Marking a milestone in India’s exports, Meghalaya’s high quality turmeric and ginger powder are making their way to the United Kingdom and the Netherlands.
The Lakadong variety of turmeric originating from the Lakadong area of the West Jaintia Hills district is considered one of the best varieties in the world. Its curcumin content is approximately 6.8 to 7.5 per cent, as stated by Meghalaya’s Agriculture Minister Banteidor Lyngdoh. He highlighted that the ginger powder, sourced from the Ri-Bhoi district, also meets high standards.
“About 150 kg of Lakadong turmeric and another 150 kg of ginger powder were shipped to the Netherlands. An additional 210 kg of Lakadong turmeric and 5 kg of ginger powder are en route to the UK,” the state agriculture minister said.
He explained that this export initiative is part of a trial, supported by the state government, in response to consumer demand in these two countries.
Five years post the inception of Mission Lakadong, the indigenous turmeric has revitalised the region’s economy, trade, and agricultural practices, making it export-ready. According to The Print, the primary rivals in this endeavour are Telangana and Maharashtra.
While numerous other states surpass Meghalaya in terms of turmeric quantity produced, the situation changes when focussing on quality. Within the West Jaintia Hill district, three turmeric varieties are cultivated – Lachein, Lasyein, and Lakadong.
Lachein and Lasyein types have about 4-5% curcumin, but Lakadong turmeric contains an average of 7% curcumin. This unique variety is found only in a small district bordered by Bangladesh to the south and Assam to the north. Efforts to grow this turmeric elsewhere led to a notable drop in curcumin levels.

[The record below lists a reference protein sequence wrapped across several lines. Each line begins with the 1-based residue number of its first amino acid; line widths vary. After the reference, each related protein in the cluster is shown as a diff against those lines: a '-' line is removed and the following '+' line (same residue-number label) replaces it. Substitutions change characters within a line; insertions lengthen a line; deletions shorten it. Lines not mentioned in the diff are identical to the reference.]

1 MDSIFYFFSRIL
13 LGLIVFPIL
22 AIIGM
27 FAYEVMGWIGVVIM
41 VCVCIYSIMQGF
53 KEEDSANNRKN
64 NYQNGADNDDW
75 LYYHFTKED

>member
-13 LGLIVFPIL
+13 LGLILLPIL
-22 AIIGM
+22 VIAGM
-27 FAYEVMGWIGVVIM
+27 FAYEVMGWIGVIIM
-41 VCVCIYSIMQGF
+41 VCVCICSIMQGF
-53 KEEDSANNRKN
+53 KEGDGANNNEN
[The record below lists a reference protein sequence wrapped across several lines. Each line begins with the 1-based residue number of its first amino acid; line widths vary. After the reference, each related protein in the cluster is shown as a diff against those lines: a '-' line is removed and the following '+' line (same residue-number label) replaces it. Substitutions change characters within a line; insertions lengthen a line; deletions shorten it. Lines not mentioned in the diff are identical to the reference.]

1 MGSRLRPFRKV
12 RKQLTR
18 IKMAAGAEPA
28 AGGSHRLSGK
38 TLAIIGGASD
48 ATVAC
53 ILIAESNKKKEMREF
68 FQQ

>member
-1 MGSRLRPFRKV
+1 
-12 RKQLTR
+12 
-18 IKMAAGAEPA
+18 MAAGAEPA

The export of these products, sourced from women’s self-help groups in these districts, was intended to commence last year. However, the pandemic prevented it, as clarified by Lyngdoh.
During 2016-17, Meghalaya yielded 16,383 metric tonnes of turmeric, with over 50% originating from West Jaintia Hills district, particularly villages like Sumer, Lakadong, Shangpung, Iooksi, Nongtyngkoh, and Khoushnong, known for exceptional turmeric cultivation.
India leads globally as the largest spice producer, consumer, and exporter. Spice production surged, hitting 10.87 million tonnes in 2021-22. Notably, spice exports in 2020-21 achieved record highs, witnessing a 17% surge in US dollar value and a 30% increase in volume, according to the India Brand Equity Foundation.
In the 2021-22 period, India’s primary spice exports were led by chilli, followed by spice oils and oleoresins, mint products, cumin, and turmeric.
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India is responsible for around 75 of the 109 varieties listed by the International Organisation for Standardsation (ISO). Pepper, cardamom, chilli, ginger, turmeric, coriander, cumin, celery, fennel, fenugreek, garlic, nutmeg and mace, curry powder, spice oils, and oleoresins are produced and exported. Among these, chilli, cumin, turmeric, ginger, and coriander constitute approximately 76 % of total production.
The leading spice-producing states in India are Madhya Pradesh, Rajasthan, Gujarat, Andhra Pradesh, Telangana, Karnataka, Maharashtra, Assam, Orissa, Uttar Pradesh, West Bengal, Tamil Nadu, and Kerala.
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